PHOENIX (AP) — The air around the Valley was a hazy shade of brown and a layer of dirt coated cars and buildings Wednesday following a massive dust storm the night before.
The huge dust wall that crossed the metro Phoenix area Tuesday night drastically reduced visibility, halting all flights coming in and out of Phoenix Sky Harbor Airport until conditions improved.
Winds ripped up trees, tossed around lawn furniture and caused hazardous driving conditions.
The storm knocked out power to about 9,400 Salt River Project electric customers, a local newspaper reported.
Wednesday morning, the white roof over Chase Field, the home of the Arizona Diamondbacks and the venue for next week's Major League Baseball All Star Game, was coated with thick, brown dust.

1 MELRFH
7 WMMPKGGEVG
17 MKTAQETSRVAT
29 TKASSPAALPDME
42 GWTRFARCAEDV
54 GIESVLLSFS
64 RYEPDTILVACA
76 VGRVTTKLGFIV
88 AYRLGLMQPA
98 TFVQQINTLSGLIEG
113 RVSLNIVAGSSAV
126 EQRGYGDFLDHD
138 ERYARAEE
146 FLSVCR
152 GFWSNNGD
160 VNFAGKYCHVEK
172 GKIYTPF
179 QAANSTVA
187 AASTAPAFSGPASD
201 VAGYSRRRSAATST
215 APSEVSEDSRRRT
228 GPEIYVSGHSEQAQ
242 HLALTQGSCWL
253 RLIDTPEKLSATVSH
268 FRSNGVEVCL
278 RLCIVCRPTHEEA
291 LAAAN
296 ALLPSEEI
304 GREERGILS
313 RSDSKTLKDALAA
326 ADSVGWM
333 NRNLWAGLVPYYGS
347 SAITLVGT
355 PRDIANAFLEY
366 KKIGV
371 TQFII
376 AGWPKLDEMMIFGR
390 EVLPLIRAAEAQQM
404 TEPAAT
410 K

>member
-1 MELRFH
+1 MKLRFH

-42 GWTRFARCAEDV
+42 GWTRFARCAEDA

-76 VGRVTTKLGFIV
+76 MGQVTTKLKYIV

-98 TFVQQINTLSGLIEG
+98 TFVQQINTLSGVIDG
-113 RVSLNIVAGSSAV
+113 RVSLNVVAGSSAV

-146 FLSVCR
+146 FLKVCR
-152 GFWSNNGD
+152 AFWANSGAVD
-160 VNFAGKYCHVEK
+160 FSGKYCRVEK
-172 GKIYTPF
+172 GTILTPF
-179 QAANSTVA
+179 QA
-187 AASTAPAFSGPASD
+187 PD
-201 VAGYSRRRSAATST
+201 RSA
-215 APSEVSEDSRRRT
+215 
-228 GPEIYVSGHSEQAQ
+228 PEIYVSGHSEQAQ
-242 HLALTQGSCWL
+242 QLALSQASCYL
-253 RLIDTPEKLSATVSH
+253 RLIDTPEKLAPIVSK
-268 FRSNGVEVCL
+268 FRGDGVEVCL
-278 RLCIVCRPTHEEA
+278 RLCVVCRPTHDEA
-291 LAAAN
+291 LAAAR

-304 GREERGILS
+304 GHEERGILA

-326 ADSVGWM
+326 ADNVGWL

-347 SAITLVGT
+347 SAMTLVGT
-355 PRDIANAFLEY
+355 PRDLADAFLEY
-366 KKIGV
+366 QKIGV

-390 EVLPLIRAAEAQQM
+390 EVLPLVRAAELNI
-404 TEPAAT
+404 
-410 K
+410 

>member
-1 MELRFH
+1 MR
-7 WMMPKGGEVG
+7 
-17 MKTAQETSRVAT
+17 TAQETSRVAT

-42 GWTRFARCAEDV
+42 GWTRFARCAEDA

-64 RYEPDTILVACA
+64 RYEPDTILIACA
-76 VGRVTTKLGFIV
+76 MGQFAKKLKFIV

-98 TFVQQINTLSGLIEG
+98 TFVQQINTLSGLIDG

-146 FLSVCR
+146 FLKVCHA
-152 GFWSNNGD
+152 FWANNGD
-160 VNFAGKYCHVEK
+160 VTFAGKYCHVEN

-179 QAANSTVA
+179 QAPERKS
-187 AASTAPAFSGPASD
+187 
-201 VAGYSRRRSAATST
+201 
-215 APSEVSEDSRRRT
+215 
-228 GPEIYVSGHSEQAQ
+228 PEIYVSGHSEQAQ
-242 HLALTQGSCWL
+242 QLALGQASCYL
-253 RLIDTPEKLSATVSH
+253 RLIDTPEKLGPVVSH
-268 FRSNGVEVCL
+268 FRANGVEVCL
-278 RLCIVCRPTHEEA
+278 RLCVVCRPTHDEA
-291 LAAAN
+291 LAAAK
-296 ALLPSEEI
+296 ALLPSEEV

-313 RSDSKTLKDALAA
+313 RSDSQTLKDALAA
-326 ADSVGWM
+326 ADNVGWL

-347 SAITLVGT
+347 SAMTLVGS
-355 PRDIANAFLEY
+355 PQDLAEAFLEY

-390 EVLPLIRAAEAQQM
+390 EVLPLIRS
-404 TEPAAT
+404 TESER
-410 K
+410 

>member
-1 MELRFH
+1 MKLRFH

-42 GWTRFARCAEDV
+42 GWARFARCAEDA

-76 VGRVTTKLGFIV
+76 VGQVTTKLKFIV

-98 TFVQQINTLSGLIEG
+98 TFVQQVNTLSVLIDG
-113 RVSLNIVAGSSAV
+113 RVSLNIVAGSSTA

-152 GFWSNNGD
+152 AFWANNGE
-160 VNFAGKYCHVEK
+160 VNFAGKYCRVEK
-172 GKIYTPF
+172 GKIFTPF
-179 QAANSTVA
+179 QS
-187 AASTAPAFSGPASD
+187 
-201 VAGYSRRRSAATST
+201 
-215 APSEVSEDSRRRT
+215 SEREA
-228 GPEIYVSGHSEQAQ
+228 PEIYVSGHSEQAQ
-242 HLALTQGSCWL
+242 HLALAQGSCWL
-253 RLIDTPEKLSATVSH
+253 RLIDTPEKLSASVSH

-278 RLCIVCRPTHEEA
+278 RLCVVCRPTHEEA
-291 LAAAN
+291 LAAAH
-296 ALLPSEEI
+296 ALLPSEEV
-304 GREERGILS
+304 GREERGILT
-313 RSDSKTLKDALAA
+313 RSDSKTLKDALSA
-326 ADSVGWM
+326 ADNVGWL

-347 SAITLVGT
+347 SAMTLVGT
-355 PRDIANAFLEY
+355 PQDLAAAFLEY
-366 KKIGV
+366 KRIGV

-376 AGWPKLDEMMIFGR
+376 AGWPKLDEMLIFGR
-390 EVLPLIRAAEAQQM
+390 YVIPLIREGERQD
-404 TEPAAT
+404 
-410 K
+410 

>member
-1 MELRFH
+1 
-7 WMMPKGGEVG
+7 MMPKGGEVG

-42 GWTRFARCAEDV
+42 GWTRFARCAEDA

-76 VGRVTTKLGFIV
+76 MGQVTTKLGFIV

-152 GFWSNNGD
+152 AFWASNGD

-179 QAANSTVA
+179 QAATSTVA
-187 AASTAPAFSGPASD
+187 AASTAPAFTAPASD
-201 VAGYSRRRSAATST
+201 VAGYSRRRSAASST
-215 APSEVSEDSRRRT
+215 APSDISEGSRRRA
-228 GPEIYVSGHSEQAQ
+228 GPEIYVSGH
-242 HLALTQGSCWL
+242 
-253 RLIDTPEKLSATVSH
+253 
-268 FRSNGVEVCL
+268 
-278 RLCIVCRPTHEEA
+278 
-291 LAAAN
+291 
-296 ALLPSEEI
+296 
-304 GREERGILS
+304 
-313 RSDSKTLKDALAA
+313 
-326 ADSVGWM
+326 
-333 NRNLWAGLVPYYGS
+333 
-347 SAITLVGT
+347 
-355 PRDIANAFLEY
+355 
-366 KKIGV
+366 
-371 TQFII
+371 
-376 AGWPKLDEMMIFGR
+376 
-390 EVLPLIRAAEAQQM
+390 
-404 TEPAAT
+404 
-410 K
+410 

The National Weather Service in Phoenix said there is a slight chance of thunderstorms Wednesday evening including blowing dust.
Tuesday's storm was part of Arizona's monsoon, which starts in mid-June and lasts through September.
The dust cloud that moved across the Valley had formed in an afternoon storm in the Tucson area, and then rolled north across the desert before sweeping over the city like an enormous wave, said National Weather Service meteorologist Paul Iniguez.
Radar data showed the storm's towering dust wall had reached as high as 8,000 to 10,000 feet, or nearly 2 miles, he said.
"This was pretty significant," Iniguez told The Associated Press. "We heard from a lot of people who lived here for a number of storms and this was the worst they'd seen."
By the time the dust cloud neared the metropolitan area, it had started to dissolve but it still towered over the city with a wall of at least 5,000 feet, according to the weather service.
KSAZ-TV in Phoenix reported the storm appeared to be roughly 50 miles wide in some spots, and it briefly blanketed the city's downtown at around nightfall.